Norwegian oil major Equinor sharply stepped up its climate ambitions on the first day in office of new chief executive Anders Opedal, widening a net-zero emissions pledge to include greenhouse gases produced by consumers of its fossil products as part of a wider shift to renewables and lower oil & gas production.

Putting so-called 'Scope 3' emissions – those that result from actual end-use of its production such as heating homes or fueling transport – into its 2050 decarbonisation plans marks a major broadening of its existing ambition by Equinor, but one that will require a successful energy transition by society as a whole if it is to become a reality.

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Equinor also said it will establish renewables as a separate financial reporting segment from the first quarter of next year. It plans to expand its acquisition of wind acreage and reduce production of oil and gas from today's level, as demand for fossil products is seen declining from 2030 onwards.

“Equinor is committed to being a leader in the energy transition. It is a sound business strategy to ensure long-term competitiveness during a period of profound changes in the energy systems as society moves towards net zero,” Opedal said as he took over from former CEO Eldar Sætre.

“Over the coming months, we will update our strategy to continue to create value for our shareholders and to realise this ambition.”

Rise of renewables

To develop into a broad energy company (from a mere oil & gas firm), Equinor reaffirmed its goal to reach a renewables base of 4-6GW by 2026, and 12-16GW by 2035.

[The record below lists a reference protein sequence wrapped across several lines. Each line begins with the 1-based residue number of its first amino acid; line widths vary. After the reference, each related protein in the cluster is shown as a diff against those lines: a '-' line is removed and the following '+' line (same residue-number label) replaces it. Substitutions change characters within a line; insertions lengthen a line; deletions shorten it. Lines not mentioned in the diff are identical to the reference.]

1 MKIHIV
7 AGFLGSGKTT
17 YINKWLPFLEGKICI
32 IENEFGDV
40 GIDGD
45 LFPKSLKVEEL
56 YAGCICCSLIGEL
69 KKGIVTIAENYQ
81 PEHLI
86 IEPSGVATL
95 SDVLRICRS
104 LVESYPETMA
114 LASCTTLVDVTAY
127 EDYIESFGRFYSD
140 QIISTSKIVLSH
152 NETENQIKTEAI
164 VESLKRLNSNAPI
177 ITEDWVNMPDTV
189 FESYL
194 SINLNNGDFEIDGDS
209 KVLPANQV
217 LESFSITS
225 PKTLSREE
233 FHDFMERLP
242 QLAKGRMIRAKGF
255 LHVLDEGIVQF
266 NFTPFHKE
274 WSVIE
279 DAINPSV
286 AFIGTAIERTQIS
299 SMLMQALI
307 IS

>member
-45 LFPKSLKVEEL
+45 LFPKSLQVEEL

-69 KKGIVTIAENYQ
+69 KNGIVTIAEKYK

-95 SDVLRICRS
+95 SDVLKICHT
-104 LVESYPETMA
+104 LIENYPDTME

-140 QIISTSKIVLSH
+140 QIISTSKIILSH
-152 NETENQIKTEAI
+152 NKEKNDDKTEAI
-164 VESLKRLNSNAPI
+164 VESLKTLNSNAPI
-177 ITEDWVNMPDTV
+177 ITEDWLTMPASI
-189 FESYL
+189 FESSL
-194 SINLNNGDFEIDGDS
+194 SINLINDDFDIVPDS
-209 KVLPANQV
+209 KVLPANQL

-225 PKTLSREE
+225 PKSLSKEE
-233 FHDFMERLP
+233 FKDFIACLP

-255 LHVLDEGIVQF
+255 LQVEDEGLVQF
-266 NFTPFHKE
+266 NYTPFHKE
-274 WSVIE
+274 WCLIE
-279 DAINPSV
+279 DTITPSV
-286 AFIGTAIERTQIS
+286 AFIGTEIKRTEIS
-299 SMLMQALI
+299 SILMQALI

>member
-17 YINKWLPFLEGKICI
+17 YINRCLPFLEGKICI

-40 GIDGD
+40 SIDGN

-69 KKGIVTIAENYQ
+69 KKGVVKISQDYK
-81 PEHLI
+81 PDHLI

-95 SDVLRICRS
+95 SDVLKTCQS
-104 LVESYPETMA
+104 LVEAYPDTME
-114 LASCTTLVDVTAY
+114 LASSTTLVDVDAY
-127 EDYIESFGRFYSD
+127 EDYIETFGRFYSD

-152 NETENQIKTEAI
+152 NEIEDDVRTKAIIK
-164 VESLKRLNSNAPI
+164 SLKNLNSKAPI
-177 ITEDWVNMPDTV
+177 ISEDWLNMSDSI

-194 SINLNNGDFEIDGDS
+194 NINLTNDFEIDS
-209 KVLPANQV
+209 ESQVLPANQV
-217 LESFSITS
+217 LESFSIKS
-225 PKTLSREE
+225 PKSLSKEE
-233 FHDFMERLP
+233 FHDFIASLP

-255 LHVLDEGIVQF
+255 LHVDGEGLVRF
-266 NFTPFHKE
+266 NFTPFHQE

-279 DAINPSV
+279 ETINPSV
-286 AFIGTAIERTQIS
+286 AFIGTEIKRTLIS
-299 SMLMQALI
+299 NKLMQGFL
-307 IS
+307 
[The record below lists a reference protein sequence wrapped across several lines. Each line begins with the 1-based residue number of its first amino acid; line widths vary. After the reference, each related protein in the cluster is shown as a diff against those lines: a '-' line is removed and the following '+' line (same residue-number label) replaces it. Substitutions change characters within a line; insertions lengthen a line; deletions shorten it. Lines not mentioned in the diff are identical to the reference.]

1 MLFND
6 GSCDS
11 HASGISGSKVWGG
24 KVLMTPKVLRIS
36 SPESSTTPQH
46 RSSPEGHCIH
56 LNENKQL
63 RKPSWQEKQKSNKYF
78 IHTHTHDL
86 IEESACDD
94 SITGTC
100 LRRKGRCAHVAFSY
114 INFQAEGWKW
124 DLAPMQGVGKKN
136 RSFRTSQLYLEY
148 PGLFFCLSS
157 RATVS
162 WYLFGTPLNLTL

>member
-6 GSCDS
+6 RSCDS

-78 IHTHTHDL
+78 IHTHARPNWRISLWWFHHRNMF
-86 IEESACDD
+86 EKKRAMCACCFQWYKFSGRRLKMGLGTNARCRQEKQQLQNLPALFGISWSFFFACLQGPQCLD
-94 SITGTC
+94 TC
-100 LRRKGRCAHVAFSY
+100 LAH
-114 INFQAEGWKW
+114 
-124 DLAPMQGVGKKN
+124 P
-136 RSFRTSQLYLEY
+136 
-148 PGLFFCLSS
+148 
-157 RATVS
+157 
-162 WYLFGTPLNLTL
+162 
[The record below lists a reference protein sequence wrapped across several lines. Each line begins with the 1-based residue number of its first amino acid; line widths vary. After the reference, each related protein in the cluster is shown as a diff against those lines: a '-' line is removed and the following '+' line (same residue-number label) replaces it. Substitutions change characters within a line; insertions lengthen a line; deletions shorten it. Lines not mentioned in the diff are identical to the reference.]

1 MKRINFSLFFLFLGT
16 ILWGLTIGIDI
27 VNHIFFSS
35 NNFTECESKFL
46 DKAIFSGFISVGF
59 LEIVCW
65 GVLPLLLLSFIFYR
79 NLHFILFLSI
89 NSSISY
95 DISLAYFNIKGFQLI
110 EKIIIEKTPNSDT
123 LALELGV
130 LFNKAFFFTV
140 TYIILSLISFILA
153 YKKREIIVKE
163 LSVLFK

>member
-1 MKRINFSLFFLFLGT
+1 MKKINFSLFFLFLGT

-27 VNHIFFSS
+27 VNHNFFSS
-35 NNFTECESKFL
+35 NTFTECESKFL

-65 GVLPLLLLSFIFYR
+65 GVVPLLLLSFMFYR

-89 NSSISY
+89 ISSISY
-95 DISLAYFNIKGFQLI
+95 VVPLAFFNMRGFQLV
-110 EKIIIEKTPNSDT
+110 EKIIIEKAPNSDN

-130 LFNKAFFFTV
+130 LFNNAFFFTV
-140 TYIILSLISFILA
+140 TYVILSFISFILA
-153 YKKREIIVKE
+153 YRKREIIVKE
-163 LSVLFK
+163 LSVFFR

The company expects to present an updated strategy that reflects its new net-zero plans at a capital markets day in June 2021.

Equinor earlier this year had already pledged to reduce its emissions from domestic Norwegian oil and gas operations by 40% by 2030, and to ‘near zero’ by 2050.

But the emissions reduction target did not cover the company’s vast oil & gas exploration operations outside Norway, or emissions from the actual use of using fossil fuels in transport, heating or industry – leading to accusations of green-washing.

The company, majority-owned by the Norwegian government, has now addressed that.

Customers’ emissions

Its 2050 net-zero pledge covers emissions from global activities where Equinor is the lead operator as well as those deriving from energy purchased by the company (called scope 1 and 2), and indirect emissions from customers’ use of Equinor’s equity production volumes (scope 3).

Widening the net zero pledge to scope 3 emissions is the boldest step in Equinor’s new climate pledge, as the use of products such as gasoline or natural gas for heating are estimated to make up more than 90% of all emissions throughout the oil & gas value chain.

As far as upstream oil & gas operations are concerned, the oil major aims to reduce emissions to less than 8 kilogrammes of CO2 per billion of oil equivalent (boe) by 2025, and to reach carbon neutral global operations by 2030. In Norway, the company even wants to reduce emissions from operated offshore fields and onshore plants towards ‘near zero’ without offsets (for example through carbon sinks).

CCS and natural sinks

To reach global net-zero emissions, the company is betting heavily on a well-functioning market for carbon capture and storage (CCS) and natural sinks (ie. through reforestation), as well as the development of competitive technologies for hydrogen.

Equinor and partners are developing CCS technologies at the Northern Lights project, which aims to store CO2 from industrial sites across Europe, and hopes for a big role of so-called ‘blue hydrogen’ produced from natural gas with most emissions stored through CCS. Both blue hydrogen and CCS are controversial in Europe, though, especially in the EU, with which non-member Norway has close economic links.

“Climate change is a shared challenge. The combined efforts of governments, industries, investors and consumers are crucial to reaching net-zero emissions, for Equinor and for society,” Opedal said.

“Together, we can overcome technological and commercial challenges, cut emissions, and develop CCS and zero-emission value chains for a net-zero future.”